SDCERS Says City Breaking Law
On Thursday, Aug. 5, Mayor Jerry Sanders and Council President Ben Hueso were told that the mayor's office had instructed the comptroller not to implement the new member contribution rates that had been adopted by the San Diego City Employees' Retirement System July 9. This "is a violation of the law," said Mark Hovey, SDCERS's chief executive officer, in a letter to Sanders and Hueso. On the same day, the city attorney's office wrote to Jay Goldstone, the city's chief operating officer, and Ken Whitfield, comptroller, that City Attorney Jan Goldsmith had received a telephone call that morning from Hovey, indicating that the mayor's office may have told the comptroller not to comply with the new rate structure. SDCERS's new employee contribution rates "have somehow been altered," said the memo.
Goldsmith is pushing for employees to pick up more of the pension contribution costs. The new rates would have employees picking up part of disability costs. The police and firefighters, in particular, have been battling against the proposition. At a city council rules committee meeting July 21, a police representative said that this would be the first time in California history that safety workers would be asked to pay for disability benefits. A representative of the police said that police would be paying 20% of their salaries if both disability and normal pensions were included in their payments.
"Having SDCERS insist that the City collect more in contributions for pensions and disability is a miracle; nothing like this has been done before," says former City Attorney Mike Aguirre. He believes that Hovey's actions suggest that the pension fund "is hurting for cash flow." I have not been able to ask SDCERS about that.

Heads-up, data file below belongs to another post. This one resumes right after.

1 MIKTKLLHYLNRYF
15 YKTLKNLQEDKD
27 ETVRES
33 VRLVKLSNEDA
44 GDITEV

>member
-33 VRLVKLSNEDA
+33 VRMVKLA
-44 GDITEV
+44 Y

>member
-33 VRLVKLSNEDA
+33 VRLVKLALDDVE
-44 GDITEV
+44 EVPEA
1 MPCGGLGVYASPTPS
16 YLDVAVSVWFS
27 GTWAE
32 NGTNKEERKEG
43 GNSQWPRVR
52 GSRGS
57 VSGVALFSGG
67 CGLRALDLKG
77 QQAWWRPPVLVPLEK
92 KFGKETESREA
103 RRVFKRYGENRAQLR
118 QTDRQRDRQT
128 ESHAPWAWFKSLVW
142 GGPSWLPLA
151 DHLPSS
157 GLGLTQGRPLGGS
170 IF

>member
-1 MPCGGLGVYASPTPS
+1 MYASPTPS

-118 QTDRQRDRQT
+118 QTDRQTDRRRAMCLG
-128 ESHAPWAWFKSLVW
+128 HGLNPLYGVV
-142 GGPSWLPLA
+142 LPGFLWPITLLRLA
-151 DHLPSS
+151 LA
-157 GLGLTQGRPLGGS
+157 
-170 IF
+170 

One thing is puzzling. The letter by the city attorney's office to Goldstone and Whitfield is signed by three people, including Roxanne Story Parks, deputy city attorney. At the SDCERS meeting May 28, the board discussed how Parks, associate general council of SDCERS, would be moving to the city attorney's office. It was stated that Parks has signed an agreement that there would be no conflict of interest, and that she would not be working on pensions with the city attorney's office. I will attempt to clarify that Monday.
More like this:
- Mayor Filner calls on City Attorney Goldsmith to drop the lawsuit against City retirement system — April 11, 2013
- SDCERS Rejects Looser Accounting. Victory for Frye, DeMaio — Sept. 18, 2009
- Councilmember Frye Says City Budget Deficit Actually Much Higher; Also Derides Bond Issuance — March 20, 2009
- SDCERS Does Mea Culpa Over 14 IRS Violations, but DROP and Purchase of Service Credits Still Not Before the Agency — Dec. 21, 2007
- SEC cites San Diego's intentional underfunding of its pension plan — Dec. 20, 2007